Failure to reach an agreement on Greece's bailout could result in rapid economic deterioration, geopolitical disruption and increased risk of terrorism in Europe and the United States, experts told CNBC on Wednesday.
Greece went into arrears Tuesday after failing to make a 1.6 billion-euro debt payment to the International Monetary Fund. The country has limited the amount of money Greeks can withdraw from banks as the country's financial institutions run dangerously low on cash.
The capital controls are just the tip of the iceberg, said Anastasios Economou, founder of international investment holding company iGroup. Greece's businesses are already finding it difficult to purchase products and have started turning down credit cards, and shortages of critical goods may come next, he said.
"At the end of the day you're looking at machinery, pharmaceuticals, fuel. All these are imported. Sooner or later, that guy that needs to make a payment abroad and can't will start facing shortages," he told "Squawk Box." "That's where I think you get the second wave, which is going to be even worse for the economy."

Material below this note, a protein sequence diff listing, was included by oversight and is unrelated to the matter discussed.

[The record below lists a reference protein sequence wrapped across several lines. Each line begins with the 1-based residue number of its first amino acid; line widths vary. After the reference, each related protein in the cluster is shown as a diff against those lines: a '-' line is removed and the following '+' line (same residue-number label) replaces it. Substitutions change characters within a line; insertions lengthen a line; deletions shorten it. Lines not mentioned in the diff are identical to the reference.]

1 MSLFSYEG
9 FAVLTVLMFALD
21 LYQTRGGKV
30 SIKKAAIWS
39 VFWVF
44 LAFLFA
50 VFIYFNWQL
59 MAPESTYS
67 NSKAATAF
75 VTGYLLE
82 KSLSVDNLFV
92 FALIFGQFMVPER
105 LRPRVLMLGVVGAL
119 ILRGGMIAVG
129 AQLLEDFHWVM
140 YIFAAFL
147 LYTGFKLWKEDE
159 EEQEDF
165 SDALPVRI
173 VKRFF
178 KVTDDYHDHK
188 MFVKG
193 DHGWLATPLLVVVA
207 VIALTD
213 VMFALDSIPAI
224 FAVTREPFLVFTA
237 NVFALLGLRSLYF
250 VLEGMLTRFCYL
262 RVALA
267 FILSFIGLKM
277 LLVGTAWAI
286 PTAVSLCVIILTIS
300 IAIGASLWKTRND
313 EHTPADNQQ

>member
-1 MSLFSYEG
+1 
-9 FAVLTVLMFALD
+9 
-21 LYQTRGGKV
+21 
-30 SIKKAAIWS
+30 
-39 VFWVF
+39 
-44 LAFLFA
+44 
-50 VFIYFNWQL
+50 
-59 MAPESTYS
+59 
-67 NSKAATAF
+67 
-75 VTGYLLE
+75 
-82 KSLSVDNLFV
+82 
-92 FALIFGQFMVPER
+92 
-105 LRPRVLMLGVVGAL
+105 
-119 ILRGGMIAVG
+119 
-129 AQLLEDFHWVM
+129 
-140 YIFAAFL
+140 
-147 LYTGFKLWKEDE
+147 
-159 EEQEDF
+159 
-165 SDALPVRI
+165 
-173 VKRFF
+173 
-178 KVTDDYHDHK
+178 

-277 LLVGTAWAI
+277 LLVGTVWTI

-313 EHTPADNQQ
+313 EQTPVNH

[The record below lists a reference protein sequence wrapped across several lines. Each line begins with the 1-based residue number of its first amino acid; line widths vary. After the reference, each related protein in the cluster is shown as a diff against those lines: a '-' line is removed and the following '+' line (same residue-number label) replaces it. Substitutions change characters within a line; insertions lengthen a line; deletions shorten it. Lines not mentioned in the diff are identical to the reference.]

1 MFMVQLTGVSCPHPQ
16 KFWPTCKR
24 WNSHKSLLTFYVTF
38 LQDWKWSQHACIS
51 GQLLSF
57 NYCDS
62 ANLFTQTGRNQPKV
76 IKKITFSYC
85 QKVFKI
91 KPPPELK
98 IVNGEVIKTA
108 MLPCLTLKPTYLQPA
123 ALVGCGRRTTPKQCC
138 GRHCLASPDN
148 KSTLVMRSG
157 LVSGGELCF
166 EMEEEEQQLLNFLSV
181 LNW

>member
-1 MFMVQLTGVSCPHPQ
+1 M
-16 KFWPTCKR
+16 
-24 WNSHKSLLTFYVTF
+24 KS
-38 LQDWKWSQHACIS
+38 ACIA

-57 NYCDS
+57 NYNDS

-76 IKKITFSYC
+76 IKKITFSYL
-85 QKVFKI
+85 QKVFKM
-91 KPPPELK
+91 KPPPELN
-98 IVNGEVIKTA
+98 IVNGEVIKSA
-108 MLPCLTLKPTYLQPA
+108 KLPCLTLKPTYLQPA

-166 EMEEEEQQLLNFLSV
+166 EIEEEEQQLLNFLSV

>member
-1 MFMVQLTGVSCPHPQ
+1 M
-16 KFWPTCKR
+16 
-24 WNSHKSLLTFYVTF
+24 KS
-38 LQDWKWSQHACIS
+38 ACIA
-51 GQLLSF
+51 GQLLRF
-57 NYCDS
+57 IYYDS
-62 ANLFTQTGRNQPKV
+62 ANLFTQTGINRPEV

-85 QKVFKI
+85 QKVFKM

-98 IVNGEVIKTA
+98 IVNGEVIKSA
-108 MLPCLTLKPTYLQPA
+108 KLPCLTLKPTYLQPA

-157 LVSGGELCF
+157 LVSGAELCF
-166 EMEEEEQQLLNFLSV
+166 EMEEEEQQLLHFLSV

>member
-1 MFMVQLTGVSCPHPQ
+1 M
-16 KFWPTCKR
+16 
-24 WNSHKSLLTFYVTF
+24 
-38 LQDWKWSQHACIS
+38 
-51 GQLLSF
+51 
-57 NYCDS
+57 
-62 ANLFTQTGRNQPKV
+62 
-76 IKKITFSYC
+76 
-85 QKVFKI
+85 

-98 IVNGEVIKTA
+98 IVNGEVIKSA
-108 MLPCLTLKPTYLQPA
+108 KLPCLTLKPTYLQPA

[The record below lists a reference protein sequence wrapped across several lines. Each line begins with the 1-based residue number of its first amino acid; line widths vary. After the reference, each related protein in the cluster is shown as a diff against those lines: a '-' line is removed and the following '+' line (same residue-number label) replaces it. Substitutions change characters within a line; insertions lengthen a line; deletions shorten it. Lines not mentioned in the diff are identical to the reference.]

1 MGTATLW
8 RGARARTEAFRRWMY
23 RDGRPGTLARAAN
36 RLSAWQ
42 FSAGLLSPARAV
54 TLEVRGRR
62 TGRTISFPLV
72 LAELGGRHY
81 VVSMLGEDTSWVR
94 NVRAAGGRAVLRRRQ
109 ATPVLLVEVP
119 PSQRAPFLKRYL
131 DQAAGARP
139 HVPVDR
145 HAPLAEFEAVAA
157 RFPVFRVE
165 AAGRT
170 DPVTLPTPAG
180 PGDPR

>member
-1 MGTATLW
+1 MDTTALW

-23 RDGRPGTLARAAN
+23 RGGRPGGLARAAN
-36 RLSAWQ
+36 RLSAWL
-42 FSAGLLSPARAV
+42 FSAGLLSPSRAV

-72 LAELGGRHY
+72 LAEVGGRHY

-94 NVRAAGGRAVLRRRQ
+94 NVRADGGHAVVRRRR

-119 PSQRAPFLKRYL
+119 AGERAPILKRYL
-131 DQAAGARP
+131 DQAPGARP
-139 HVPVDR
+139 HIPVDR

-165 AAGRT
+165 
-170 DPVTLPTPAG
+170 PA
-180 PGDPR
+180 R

The Greek government on Wednesday said in a letter it was willing to make concessions in order to unlock badly needed aid that would allow it to avoid defaulting on a payment to the European Central Bank this month. However, Prime Minister Alexis Tsipras said the country would go through with an announced referendum on creditors' proposals, which would impose further austerity measures on Greece.
The referendum is largely irrelevant, said Economou, who also serves as the Young Presidents' Association's regional president for southern Europe. No matter the outcome, the Greek economy will continue to deteriorate as the country either fine tunes an agreement with Europe or plots its exit from the euro zone, he explained.
"The idea there is ... the "no" should get us more negotiating power," he said. "Europe doesn't see it that way, and I think it's very important that people understand that and make that distinction."